Untying the Gordonian knot
First of all, today’s top Globe story on corporate income tax cuts not leading to increased investment is a nice example of “you heard it here first”, so a big pat on the back to Relentlessly Progressive Economics. As we like to say: tomorrow’s conventional wisdom, today.
I want to take issue with Stephen Gordon’s response, an effort to torture the data into his preferred conclusion: that lowering corporate income tax leads to increased investment. Because the straight-up data move in the opposite direction, this is quite a challenge, and Gordon uses two approaches: one is to re-do the calculation based on real numbers for GDP and investment. This requires two separate price deflators to be calculated and applied to the actual data. There are big methodological issues about how those deflators are calculated, and whether that is an appropriate comparison.
Moreover, the point still stands that Canadian corporations are not re-investing a large chunk of their profits, and it would be good policy to force that stockpile back into increased demand through increased investment or failing that taxing it and using the proceeds to build infrastructure and invest in services.
Second, Gordon claims a consensus in the empirical literature that he is right, based on efficiency arguments and incidence arguments. In terms of efficiency, I think it is fair to assume that ceteris peribus, lower CIT rates would lead to increased incentives for investment — what is at issue is the magnitude of response. And it is also true that Nordic countries, as open economies like Canada, have kept CIT rates relatively low in order to prevent capital flight. For Gordon, it leads to an iron-clad ideological position that Canada must cut taxes; for me, I think it is more about making sure that corporate taxes are not way out of line.
Is there reason to believe that if Canada further lowers its CIT rate, it will be rewarded with higher investment? Simply put, no.
First of all, there are lots of other things that influence corporate investment. The single most robust finding in the empirical literature is that strong demand drives investment. That is, businesses invest when the prospect of making a big return is present, and that means people have to be out there spending money; if people are not spending, lower CIT rates are going to have a negligible effect. Most of the time, these demand conditions totally swamp the micro-efficiency gains that the literature is honed in on.
But even on the supply side of the equation, there are many other things that affect business investment. Access to resources is one. If you are a multinational oil and gas company, Canada is one of the only places in the world that you can invest because we have the resources and we allow foreign investment – increasing taxes in this sector back to 2000 levels is not going to drive away investment. Another is access to markets — Wal-Mart can only make money in Canada by investing in Canadian stores. Another is access to skilled labour — which requires public expenditure. Another is the cost of electricity, a cost factor that may be even more important to bottom lines than CIT rates, especially for energy-intensive production practices — but economic models never consider it. Another is value of the Canadian dollar (in his real GDP versus real investment comparisons, Gordon may be conflating CIT cuts with a higher dollar that makes imported machinery and equipment cheaper).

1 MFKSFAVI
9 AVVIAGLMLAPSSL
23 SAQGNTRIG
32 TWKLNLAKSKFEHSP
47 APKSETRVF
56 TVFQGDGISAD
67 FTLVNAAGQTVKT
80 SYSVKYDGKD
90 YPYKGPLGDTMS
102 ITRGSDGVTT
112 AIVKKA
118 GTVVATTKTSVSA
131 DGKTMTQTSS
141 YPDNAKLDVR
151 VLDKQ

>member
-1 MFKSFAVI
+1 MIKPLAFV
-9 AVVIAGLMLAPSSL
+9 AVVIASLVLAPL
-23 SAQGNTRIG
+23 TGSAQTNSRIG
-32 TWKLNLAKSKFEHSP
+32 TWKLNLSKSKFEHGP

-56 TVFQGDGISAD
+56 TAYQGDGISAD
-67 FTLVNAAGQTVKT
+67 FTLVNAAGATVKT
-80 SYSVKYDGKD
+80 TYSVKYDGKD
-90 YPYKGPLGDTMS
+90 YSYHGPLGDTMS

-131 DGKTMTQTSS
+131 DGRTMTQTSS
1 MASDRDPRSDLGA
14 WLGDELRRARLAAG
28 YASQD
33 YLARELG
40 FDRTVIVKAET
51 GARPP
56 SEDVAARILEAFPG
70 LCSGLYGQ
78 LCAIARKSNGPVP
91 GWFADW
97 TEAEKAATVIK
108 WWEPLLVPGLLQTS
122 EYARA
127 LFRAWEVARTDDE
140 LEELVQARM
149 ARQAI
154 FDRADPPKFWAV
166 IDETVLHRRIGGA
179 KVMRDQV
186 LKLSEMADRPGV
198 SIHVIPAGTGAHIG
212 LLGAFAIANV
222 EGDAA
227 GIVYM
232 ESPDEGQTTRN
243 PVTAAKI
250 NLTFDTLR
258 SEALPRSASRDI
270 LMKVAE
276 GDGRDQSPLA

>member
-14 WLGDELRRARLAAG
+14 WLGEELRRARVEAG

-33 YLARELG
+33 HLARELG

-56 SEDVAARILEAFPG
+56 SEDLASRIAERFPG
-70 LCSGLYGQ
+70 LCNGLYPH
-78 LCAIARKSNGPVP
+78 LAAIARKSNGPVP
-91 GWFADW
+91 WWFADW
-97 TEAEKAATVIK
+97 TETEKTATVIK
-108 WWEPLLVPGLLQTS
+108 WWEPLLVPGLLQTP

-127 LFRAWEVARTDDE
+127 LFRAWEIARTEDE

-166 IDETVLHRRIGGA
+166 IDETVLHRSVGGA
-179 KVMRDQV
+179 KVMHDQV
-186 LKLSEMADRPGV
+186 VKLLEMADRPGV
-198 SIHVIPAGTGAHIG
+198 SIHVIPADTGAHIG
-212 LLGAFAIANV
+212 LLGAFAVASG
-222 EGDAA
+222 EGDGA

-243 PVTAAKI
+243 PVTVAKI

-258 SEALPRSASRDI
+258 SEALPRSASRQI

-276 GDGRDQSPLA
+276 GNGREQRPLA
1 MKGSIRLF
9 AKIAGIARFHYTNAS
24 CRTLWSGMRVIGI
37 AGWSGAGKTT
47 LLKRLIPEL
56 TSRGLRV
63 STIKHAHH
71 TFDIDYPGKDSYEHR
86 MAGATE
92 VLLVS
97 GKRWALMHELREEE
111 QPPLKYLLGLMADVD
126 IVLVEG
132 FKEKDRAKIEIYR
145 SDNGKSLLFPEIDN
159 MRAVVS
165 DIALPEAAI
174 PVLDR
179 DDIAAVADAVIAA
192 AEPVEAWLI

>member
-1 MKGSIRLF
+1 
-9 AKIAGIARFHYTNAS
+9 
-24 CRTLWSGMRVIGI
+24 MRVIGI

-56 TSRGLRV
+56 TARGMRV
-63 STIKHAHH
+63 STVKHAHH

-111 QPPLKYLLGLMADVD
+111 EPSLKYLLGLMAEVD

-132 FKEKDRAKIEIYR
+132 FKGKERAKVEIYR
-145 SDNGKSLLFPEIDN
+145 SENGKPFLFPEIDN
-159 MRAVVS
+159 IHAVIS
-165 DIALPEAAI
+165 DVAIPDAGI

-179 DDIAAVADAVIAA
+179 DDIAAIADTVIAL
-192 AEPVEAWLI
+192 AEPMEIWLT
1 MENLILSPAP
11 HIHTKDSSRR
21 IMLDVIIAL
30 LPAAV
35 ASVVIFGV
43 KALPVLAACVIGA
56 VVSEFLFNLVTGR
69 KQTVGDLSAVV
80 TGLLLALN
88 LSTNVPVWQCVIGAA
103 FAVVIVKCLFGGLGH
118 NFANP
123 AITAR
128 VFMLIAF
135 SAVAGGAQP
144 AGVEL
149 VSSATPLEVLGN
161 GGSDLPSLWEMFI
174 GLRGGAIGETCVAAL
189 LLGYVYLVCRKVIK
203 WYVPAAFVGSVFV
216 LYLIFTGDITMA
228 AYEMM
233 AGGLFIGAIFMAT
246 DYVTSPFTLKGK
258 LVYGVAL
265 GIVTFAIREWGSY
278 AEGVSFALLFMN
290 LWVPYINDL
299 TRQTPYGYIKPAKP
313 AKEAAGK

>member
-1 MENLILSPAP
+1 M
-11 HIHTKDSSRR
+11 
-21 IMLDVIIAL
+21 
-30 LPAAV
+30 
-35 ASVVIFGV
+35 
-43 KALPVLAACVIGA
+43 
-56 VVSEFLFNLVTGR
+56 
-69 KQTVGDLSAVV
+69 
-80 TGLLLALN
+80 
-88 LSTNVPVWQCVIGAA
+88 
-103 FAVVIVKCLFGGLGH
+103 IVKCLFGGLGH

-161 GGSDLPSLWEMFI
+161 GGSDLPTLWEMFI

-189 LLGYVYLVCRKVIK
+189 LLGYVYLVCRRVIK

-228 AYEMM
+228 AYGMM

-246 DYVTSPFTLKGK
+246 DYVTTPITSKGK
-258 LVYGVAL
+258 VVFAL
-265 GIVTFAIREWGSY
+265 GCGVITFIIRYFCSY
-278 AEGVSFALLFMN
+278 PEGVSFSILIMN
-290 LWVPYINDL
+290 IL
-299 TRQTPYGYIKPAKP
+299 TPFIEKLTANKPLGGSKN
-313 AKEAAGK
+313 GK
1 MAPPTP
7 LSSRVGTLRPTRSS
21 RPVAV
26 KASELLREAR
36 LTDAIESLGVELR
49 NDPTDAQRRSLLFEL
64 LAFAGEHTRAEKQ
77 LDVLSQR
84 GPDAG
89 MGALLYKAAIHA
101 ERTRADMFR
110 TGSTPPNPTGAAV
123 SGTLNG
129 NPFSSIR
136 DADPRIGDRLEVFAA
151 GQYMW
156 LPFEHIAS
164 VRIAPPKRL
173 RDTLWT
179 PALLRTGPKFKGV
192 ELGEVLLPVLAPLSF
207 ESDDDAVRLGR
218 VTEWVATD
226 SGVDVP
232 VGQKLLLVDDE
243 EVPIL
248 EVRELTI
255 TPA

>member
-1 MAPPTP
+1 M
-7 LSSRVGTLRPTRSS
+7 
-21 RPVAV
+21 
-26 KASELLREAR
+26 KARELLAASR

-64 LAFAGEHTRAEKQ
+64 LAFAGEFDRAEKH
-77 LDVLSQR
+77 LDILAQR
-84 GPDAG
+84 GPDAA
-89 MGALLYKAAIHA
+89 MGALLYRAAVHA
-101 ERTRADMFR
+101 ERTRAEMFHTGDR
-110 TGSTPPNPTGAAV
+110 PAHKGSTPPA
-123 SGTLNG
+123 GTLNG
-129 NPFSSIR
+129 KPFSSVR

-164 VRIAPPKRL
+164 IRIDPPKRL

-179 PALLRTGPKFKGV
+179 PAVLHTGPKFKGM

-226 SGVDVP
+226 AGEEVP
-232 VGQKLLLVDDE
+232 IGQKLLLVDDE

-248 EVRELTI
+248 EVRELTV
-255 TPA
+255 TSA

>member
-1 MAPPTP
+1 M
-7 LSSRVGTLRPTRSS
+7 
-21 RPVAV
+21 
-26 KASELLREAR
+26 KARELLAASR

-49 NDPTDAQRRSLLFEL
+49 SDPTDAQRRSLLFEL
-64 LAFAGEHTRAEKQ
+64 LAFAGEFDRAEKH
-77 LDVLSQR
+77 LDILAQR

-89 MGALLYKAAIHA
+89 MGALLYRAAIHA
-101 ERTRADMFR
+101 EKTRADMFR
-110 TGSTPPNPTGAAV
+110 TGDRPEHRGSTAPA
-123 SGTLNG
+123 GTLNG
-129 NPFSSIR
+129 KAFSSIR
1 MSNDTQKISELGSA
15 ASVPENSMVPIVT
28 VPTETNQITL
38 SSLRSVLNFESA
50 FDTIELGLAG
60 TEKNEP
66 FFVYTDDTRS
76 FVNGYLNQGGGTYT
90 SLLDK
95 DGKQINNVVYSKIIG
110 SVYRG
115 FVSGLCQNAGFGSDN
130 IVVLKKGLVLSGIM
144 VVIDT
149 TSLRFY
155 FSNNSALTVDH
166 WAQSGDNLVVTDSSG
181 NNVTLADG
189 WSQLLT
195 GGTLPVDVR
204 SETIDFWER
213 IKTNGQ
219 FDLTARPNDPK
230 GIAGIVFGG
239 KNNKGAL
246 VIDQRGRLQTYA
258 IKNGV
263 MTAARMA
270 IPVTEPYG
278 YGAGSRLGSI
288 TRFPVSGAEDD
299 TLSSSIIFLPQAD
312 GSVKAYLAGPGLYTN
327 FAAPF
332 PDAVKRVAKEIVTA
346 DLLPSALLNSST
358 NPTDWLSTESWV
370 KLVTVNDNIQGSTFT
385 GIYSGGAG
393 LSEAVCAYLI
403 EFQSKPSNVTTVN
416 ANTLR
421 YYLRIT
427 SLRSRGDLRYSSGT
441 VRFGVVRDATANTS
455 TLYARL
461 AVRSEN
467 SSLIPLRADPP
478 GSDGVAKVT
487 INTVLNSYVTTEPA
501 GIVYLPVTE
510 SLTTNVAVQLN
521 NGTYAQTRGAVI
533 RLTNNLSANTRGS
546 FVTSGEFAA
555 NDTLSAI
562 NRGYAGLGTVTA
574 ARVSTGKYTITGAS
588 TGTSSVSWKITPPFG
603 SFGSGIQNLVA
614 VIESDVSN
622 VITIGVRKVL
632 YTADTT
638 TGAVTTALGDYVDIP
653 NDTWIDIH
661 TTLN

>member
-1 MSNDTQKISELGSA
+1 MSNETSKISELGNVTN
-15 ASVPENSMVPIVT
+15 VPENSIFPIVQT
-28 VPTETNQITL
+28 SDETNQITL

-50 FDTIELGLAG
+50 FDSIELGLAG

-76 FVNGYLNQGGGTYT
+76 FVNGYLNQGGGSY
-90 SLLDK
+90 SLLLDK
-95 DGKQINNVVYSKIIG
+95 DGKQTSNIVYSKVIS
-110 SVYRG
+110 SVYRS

Corporate investment is in reality a lumpy and risky process. You can develop a business plan with scenarios, but you don’t really know how much money you are going to make until you do it. And then you pay tax on the proceeds if you are successful. It is really that simple, but by assuming perfect markets, we get caught up in all of this supply-side nonsense. Perhaps there is an example of a company for which lower CIT was the difference between investing and not investing — I’d like to hear that anecdote — but in pursuing that marginal investment through across-the-board tax cuts we provide windfalls to all the other companies that already made investments based on the higher tax rate.
We also should consider what sectors of the economy are attracting investment, rather than look at broad macro aggregates. Because of looming climate change, more investment in the oil and gas sector is not what the world needs, but that seems to be what Canada is primarily delivering with its “low tax plan for jobs and growth”. This is true, even if you buy the Gordon’s argument about lower CIT.
On tax incidence, Gordon argues that if Canada were to have higher than average CIT rates, then the portion above the “world rate” would be paid by passing on those costs to labour or consumers. Plausible, yes, and I’ve entertained those ideas myself. But really a moot point since Canada’s CIT rates are below the US rate and in the lower part of OECD countries (most of which are clustered pretty tightly together anyway). In any event, these studies (especially quasi-empirical methods like CGE modeling) are pretty suspect, and seem to derive “conclusions” strongly linked to their underlying assumptions.
A final thought: should Canada be playing this game of peeling off layers of clothing in order to attract foreign suitors (no matter how dirty their deeds)? I’m not knee-jerk opposed to foreign investment but our policy elites have immersed themselves in a colonial mentality that only by attracting foreign investors can jobs be created for Canadians. I disagree with this and would like to point to Crown corporations and public enterprises as alternative vehicles for production, as well as a host of industrial policies used by European and Asian economies to create industries where economists would say they have no comparative advantage. Foreign investors are welcome to join this party, as long as they pay a reasonable share of taxes.